Register as organ donor, support new donation program
From time to time, my family and I enjoy a meal out at a sit-down restaurant. With full tummies, it is very rare my sons, ages 3 and 6, do not escape without one balloon each in their favorite color. As most parents would groan at the sight of another annoying object to enter the home, my family takes a minute to remember Corrine Stein, also known as Gramma Stein to my sons. One by one Gavin and Benjamin send their balloons up to heaven for Gramma to catch. And believe me; Gramma Stein has caught many balloons since the summer of 2009.
Gramma Stein's life was tragically taken one evening in early July 2009. Our sadness for her death was made less knowing that it would mean life for someone else, as our family made the decision to donate her organs and tissue. These gifts of transplant enabled our one new friend to receive a kidney and the other to receive a liver and kidney.
But we know many other people are still waiting - some desperately - for the donation that could restore their health and hope.
Did you know more than 112,000 people in the United States need a life-saving organ transplant? Approximately 2,700 of those patients live in Minnesota. If more people register to be donors, more lives will be saved.
A new law that went into effect on Jan. 1, 2012 could significantly increase Minnesota's registry of donors, and help heal people battling organ failure, devastating burns, blindness and other serious conditions.
Minnesota residents can now contribute $2 to support public education about organ, tissue and eye donation when they apply for or renew their driver's licenses and ID cards. Known as the "You and $2" program, the law was modeled after successful initiatives in other states.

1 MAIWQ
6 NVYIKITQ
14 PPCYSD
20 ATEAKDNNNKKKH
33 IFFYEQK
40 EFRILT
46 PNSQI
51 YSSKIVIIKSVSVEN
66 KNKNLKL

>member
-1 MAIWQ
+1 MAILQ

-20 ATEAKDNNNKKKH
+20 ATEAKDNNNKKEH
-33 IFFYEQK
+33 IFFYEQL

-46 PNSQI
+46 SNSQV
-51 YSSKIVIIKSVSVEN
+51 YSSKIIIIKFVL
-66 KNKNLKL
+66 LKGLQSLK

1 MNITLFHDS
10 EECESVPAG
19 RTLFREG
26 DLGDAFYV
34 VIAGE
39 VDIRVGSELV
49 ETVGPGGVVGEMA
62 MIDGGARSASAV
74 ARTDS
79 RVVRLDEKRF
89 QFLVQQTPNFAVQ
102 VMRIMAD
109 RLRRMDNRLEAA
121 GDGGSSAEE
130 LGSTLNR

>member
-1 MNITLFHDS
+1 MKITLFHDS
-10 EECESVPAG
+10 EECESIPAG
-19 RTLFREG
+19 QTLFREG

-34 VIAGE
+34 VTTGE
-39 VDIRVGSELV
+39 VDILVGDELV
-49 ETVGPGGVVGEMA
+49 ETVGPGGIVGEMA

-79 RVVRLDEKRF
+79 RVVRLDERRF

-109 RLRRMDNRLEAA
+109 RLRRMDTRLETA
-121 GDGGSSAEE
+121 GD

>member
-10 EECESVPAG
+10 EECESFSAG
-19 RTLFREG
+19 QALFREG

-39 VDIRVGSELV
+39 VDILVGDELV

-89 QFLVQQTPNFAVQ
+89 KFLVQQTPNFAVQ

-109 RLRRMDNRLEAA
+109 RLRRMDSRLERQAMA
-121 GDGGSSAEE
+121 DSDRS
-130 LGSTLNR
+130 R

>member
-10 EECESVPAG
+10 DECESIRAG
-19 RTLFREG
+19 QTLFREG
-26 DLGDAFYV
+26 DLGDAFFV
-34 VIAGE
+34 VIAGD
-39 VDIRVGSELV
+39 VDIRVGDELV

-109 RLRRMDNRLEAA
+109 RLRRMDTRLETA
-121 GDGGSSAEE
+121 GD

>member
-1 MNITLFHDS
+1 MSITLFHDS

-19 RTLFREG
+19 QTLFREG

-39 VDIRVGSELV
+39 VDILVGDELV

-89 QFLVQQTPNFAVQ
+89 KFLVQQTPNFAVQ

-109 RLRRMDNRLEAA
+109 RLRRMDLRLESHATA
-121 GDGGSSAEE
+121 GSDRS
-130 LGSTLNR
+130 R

Contributions to "You and $2" will be distributed to organizations like LifeSource - the statewide nonprofit responsible for managing organ and tissue donation in our region - to help increase awareness about the need for more people to sign up and save the lives of others.
One small aspect of awareness is sharing the legacy of Gramma Stein's gifts and the extensive journey of Bill Carlson's road to receiving a heart transplant in June 2009. Together Bill and I, (Corrine's daughter) routinely volunteer our time to explain the facts of organ and tissue donation to groups such as driver's education students.
We know Gramma Stein's gifts have saved lives and that has helped us deal with our loss. We hope this letter inspires people to register as organ donors and contribute to the "You and $2" program. With these simple steps, every individual can make a difference in someone else's life, and leave a legacy of hope and healing.
Holly Kluver; Farmington, Minn.
Objection to language in MAHS one act
My wife and I went to the one act play, "The Ice Fishing Play," on Friday evening, Jan. 27.
There was some fairly good acting by some of the cast but we found the plot pretty sad, but what really disappointed us was the excessive use of foul and objectionable language which did nothing but downgrade the story which was weak to start with.
What is this kind of vulgar language teaching the young kids who were there?
I hope the judges were as disgusted with the play as we were.
If they did approve of it and this is the type of play that will come to us in the future, we will not be attending any more plays.
If anyone else who attended either performance feels as we do, please contact the school or any member of the school board and voice your concern. Thank you.
Wally Redfield; Morris, Minn.
I am writing this letter to encourage you to attend a precinct caucus.
I have attended enough caucuses over the years to know the percentage of voters that make the effort to participate in the process.
Our forefathers gave us the opportunity through the constitution to take part in our government decisions. If we don't make this opportunity into a personal obligation to participate in formation of government policy, then we are blindly accepting someone else's plan. That is the way people live under a dictatorship. It is only our moral commitment to be involved that controls the future of our world.
Seeing the lack of participation, one would think that everyone is happy with what the government is doing. At the coffee shops and on the streets, everyone is complaining. There seems to be a conflict somewhere.
It's time for all of us to get involved in the greatest government process ever formed in this world or just stop complaining and take whatever we get.
Steve Fults; Morris, Minn.